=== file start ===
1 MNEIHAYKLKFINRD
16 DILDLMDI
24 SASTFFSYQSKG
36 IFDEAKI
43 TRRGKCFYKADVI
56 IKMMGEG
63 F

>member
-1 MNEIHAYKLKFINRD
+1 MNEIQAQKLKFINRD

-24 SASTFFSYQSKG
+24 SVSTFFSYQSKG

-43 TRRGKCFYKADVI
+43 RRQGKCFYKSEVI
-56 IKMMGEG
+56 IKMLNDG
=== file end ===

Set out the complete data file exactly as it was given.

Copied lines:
1 MNEIHAYKLKFINRD
16 DILDLMDI
24 SASTFFSYQSKG
36 IFDEAKI
43 TRRGKCFYKADVI
56 IKMMGEG
63 F

>member
-1 MNEIHAYKLKFINRD
+1 MNEIQAQKLKFINRD

-24 SASTFFSYQSKG
+24 SVSTFFSYQSKG

-43 TRRGKCFYKADVI
+43 RRQGKCFYKSEVI
-56 IKMMGEG
+56 IKMLNDG